October 26th, 2020

Optimism remains high despite challenges faced by farmers


By Lethbridge Herald on February 26, 2020.

Attendees and vendor representatives fill the floor space in one of the pavilions during the first day of the annual Ag-Expo Wednesday at Exhibition Park. Herald photo by Ian Martens @IMartensHerald

Tim Kalinowski
Lethbridge Herald
tkalinowski@lethbridgeherald.com
The annual Lethbridge Ag Expo and North American Seed Fair kicked off at Exhibition Park on Wednesday, and will continue until Friday.
Despite a challenging crop year in 2019, and with unharvested acres left in fields from the so-called “harvest from hell” as well as potential ongoing problems with rail blockades disrupting grain shipments still ahead, the mood at the event was one of optimism for the 2020 spring planting season.
“This show is totally sold out with a waiting list,” stated Exhibition Park chief operating officer Mike Warkentin. “There is still increasing demand to get in here, and I think that is mostly driven by the technology and how that is changing. There are a lot of new vendors in here this year — over 10 per cent of our vendors are new.”
Not only does the annual event feature the latest and best in ag technology and agronomic science, it provides an opportunity for vendors and farmers to meet old friends, to create new business associations, and to do some deals, said Warkentin.
“I think Ag Expo has always been that final social gathering at the end of the off-season right before everyone gets back into the fields,” he explained. “There is a big community aspect to Ag Expo, and we certainly try to foster that as much as we can in the show. But the amount of commerce that happens at this show is also truly incredible.”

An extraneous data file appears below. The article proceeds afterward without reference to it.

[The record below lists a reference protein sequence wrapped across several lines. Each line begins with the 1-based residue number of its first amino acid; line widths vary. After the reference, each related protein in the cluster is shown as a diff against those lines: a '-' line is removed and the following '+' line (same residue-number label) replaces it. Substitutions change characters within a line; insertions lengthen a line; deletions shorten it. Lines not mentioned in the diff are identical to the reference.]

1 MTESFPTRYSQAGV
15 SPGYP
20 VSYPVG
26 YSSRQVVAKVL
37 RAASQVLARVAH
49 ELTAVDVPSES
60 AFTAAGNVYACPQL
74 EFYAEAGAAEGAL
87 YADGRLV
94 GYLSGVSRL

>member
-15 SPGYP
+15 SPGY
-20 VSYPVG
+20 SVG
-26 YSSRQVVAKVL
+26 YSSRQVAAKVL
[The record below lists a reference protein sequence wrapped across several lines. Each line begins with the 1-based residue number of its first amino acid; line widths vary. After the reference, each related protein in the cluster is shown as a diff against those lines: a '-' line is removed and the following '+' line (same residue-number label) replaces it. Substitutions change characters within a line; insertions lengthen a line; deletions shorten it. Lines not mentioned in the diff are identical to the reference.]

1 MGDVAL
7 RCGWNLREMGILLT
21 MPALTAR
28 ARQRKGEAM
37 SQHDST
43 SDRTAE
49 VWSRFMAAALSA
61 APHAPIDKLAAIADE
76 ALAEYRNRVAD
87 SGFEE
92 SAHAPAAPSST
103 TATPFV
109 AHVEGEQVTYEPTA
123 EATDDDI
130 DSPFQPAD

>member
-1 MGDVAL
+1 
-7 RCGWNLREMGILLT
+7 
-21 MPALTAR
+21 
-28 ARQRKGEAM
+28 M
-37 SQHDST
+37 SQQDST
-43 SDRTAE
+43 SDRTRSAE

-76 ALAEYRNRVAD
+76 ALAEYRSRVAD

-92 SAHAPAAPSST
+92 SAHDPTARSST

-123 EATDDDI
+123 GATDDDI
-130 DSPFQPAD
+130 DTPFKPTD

Alongside staples like North America’s oldest ongoing seed fair, Ag Expo is also offering a new attraction for guests this year — the SouthGrow Innovation Corner. Warkentin says having these two signature events as part of the overall Ag Expo really showcases and bookends the role of agriculture in southern Alberta’s past and its potential impact on the region’s future.
“The SouthGrow Innovation Corner is a significant addition to the event this year, and having a partner such as SouthGrow come into the event, and give that type of speaking opportunity to different industry leaders to talk about how southern Alberta is positioning itself on the global scene, is critically important to the future of agriculture and this region,” confirmed Warkentin. “This SouthGrow component is shedding a major light on (research, policy and development) initiatives happening in southern Alberta agriculture sector that not every person may have knowledge of.”
“The North American Seed Fair, (on the other hand),” he said, “is an ode to what this industry has been for 100 years or more in this region. We are the longest-running seed fair in North America, and it is something we pride ourselves on. It is that historical component that maintains.”
Warkentin said it is difficult to understate the importance of the Lethbridge Ag Expo and North American Seed Fair to agriculture in the region as a whole.
“I think in terms of economic benefit to the overall region it is probably our biggest event of the year,” he confirmed. “It is certainly our longest standing … It is a staple in the economic environment of the agriculture industry here in southern Alberta. Lethbridge and southern Alberta really are major players on the agriculture scene. The show gives us the opportunity to showcase that, and we look to grow that (showcase) into the future.”
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